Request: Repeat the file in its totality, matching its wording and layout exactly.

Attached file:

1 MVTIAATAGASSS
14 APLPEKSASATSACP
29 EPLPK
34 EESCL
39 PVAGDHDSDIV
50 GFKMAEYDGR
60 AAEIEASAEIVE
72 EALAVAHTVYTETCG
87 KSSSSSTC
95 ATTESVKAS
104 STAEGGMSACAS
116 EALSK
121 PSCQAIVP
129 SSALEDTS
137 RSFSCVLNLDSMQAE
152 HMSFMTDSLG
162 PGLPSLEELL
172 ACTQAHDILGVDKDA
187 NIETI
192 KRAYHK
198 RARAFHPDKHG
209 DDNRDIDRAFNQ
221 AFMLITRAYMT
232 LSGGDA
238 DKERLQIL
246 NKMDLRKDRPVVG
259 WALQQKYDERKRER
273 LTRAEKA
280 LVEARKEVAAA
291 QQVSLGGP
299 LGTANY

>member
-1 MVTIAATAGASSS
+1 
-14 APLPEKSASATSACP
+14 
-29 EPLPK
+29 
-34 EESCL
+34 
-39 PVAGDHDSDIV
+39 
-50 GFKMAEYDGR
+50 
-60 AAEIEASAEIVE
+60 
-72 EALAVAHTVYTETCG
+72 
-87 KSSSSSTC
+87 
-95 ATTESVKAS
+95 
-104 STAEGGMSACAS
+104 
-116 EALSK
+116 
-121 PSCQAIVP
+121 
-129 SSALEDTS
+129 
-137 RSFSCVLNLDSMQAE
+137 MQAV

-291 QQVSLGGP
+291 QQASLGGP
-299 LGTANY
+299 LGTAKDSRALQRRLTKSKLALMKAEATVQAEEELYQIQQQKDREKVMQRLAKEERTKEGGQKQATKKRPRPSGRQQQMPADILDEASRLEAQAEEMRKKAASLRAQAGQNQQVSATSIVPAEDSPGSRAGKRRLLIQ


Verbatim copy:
1 MVTIAATAGASSS
14 APLPEKSASATSACP
29 EPLPK
34 EESCL
39 PVAGDHDSDIV
50 GFKMAEYDGR
60 AAEIEASAEIVE
72 EALAVAHTVYTETCG
87 KSSSSSTC
95 ATTESVKAS
104 STAEGGMSACAS
116 EALSK
121 PSCQAIVP
129 SSALEDTS
137 RSFSCVLNLDSMQAE
152 HMSFMTDSLG
162 PGLPSLEELL
172 ACTQAHDILGVDKDA
187 NIETI
192 KRAYHK
198 RARAFHPDKHG
209 DDNRDIDRAFNQ
221 AFMLITRAYMT
232 LSGGDA
238 DKERLQIL
246 NKMDLRKDRPVVG
259 WALQQKYDERKRER
273 LTRAEKA
280 LVEARKEVAAA
291 QQVSLGGP
299 LGTANY

>member
-1 MVTIAATAGASSS
+1 
-14 APLPEKSASATSACP
+14 
-29 EPLPK
+29 
-34 EESCL
+34 
-39 PVAGDHDSDIV
+39 
-50 GFKMAEYDGR
+50 
-60 AAEIEASAEIVE
+60 
-72 EALAVAHTVYTETCG
+72 
-87 KSSSSSTC
+87 
-95 ATTESVKAS
+95 
-104 STAEGGMSACAS
+104 
-116 EALSK
+116 
-121 PSCQAIVP
+121 
-129 SSALEDTS
+129 
-137 RSFSCVLNLDSMQAE
+137 MQAV

-291 QQVSLGGP
+291 QQASLGGP
-299 LGTANY
+299 LGTAKDSRALQRRLTKSKLALMKAEATVQAEEELYQIQQQKDREKVMQRLAKEERTKEGGQKQATKKRPRPSGRQQQMPADILDEASRLEAQAEEMRKKAASLRAQAGQNQQVSATSIVPAEDSPGSRAGKRRLLIQ